This town hall was different, as it dealt with a specific topic. The coverage of the climate change issue has been the source of much frustration among climate activists and environmental groups, many of whom complain the debates have given short shrift to the issue, and that it wasn’t even raised once at the 2016 match ups between Trump and Hillary Clinton.
This isn’t the first climate town hall. Back in 2007, some environmental groups hosted an event on the west side of Los Angeles, but only Hillary Clinton, John Edwards and Dennis Kucinich showed up, and there was no network sponsor. As ambitious as CNN was in devoting airtime for its event, it didn’t have the option of making it a debate, as the Democratic National Committee hasn’t endorsed such a climate-focused event.
“I think it’s a big ask of viewers to tune in to a seven-hour town hall event, but I’m not sure that’s really the expectation,” said Alan Schroeder, professor emeritus at Northeastern University and author of “Presidential Debates: Risky Business on the Campaign Trail.” “More likely the idea is to get the candidates on the record in a venue that allows their thoughts to be developed beyond what is possible in the confines of a debate. It seems to me that this event is likely to be remembered for whoever YouTube moments it produces than as a live program.”
There were a few moments, as when Harris said she was willing to end the filibuster to pass a Green New Deal. Or when Elizabeth Warren pushed back on questions of whether she thinks government should dictate what kind of lightbulbs consumers use.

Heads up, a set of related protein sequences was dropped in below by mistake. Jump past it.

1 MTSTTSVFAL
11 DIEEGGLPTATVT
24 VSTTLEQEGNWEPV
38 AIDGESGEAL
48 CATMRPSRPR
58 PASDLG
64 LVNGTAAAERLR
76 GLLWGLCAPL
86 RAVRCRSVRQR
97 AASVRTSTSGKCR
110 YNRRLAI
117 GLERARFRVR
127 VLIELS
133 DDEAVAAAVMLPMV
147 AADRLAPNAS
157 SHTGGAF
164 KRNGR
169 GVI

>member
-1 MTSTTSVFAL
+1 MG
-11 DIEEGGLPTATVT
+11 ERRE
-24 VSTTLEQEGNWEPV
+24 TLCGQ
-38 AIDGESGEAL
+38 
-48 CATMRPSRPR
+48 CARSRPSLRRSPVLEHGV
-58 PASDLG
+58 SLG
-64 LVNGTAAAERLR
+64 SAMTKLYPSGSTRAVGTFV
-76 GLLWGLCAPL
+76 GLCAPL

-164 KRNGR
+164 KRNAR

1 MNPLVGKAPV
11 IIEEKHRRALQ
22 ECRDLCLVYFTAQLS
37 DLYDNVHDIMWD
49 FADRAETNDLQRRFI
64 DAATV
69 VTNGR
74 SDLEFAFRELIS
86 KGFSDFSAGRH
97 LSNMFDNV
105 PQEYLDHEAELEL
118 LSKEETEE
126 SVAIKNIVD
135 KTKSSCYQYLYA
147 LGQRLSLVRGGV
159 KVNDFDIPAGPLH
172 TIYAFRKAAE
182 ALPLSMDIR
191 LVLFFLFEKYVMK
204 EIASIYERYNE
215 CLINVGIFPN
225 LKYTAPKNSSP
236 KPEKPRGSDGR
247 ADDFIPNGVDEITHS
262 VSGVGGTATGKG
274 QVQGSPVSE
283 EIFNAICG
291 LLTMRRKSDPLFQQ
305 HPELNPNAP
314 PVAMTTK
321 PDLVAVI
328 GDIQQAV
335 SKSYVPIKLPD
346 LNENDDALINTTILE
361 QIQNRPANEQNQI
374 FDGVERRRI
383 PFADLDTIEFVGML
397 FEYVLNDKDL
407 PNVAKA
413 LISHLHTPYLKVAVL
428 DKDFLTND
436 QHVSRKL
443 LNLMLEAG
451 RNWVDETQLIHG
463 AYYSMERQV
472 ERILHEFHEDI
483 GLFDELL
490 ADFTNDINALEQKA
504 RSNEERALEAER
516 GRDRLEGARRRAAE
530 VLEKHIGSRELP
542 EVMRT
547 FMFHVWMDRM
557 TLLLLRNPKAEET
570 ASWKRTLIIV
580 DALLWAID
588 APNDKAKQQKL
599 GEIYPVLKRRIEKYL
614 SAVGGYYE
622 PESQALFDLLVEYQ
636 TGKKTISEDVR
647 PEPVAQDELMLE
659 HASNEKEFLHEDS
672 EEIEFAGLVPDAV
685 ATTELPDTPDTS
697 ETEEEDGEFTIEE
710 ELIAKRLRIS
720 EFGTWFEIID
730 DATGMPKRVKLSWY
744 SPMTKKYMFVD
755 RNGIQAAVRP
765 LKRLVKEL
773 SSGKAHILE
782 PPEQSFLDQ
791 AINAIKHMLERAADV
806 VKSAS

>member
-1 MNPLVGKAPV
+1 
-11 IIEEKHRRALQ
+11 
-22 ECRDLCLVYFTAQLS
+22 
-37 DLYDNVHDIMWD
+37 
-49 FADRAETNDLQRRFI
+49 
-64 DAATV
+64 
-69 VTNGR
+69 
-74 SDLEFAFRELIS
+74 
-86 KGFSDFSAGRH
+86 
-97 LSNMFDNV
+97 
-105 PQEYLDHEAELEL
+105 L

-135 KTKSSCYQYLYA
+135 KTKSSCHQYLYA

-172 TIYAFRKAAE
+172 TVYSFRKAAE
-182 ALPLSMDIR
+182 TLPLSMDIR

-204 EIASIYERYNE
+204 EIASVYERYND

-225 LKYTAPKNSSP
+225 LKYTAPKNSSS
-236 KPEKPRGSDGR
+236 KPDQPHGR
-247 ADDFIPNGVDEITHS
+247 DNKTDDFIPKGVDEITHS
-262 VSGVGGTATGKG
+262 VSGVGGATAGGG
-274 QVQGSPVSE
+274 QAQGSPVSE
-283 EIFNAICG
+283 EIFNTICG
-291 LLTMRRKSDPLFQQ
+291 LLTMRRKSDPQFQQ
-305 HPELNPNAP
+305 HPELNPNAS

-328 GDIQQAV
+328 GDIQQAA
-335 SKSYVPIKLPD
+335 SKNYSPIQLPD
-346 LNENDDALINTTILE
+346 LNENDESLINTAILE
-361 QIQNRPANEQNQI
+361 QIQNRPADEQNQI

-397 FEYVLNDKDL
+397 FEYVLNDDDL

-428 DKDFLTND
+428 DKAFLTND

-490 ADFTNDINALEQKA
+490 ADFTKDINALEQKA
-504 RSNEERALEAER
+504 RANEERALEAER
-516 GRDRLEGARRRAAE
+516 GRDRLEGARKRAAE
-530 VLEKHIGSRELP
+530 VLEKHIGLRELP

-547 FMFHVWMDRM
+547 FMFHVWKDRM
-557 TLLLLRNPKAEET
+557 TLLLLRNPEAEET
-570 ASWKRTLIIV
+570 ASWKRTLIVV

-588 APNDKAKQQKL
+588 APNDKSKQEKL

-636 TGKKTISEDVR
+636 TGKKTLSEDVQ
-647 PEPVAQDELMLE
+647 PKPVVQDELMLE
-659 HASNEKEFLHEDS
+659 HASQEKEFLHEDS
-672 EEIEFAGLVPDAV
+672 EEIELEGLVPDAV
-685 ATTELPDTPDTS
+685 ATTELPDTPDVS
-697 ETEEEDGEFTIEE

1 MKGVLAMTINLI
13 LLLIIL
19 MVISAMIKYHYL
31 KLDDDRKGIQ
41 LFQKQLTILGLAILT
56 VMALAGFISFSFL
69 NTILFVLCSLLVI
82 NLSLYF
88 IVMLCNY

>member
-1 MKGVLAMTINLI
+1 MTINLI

“Oh come on, give me a break,” she said. “This is what the fossil fuel industry hopes we all talk about. They want to be able to stir up a lot of controversy around your lightbulbs, around your straws, about your cheeseburgers.”
Like it or not, though, that is where the debate may be. The Trump campaign is selling red plastic straws on its website (and even pitched them during the CNN event), and his administration recently rolled back rules meant to move away from less efficient incandescent bulbs. The president’s team is talking about climate, but in an alternative reality: As Democrats outlined their grand plans to solve the crisis, Trump was defending an altered map of Hurricane Dorian’s path. To reporters on Thursday, the president displayed a map that featured a Sharpie-drawn extension to the storm’s path, making it look like he was correct to claim that Alabama was once threatened.
After Buttigieg took to the stage in the fifth hour of the event, he acknowledged the repetitive nature of the evening, as “all of us are basically using the same language.” The challenge was how to mobilize the entire country around the problem, and he suggested ways to frame it for conservatives or right-leaning evangelical voters in the heartland.
“If you believe that God is watching as poison is being belched into the air of creation and people are being harmed by it,” he said. “Countries are at risk of vanishing in low-lying areas, what do you think God thinks of that? I bet he thinks it’s messed up.”
If candidates fell short of honing their climate messages after seven hours, they will get the chance to do so again. NBC News Now and Telemundo are streaming a climate change forum hosted by Georgetown University on September 19 and 20.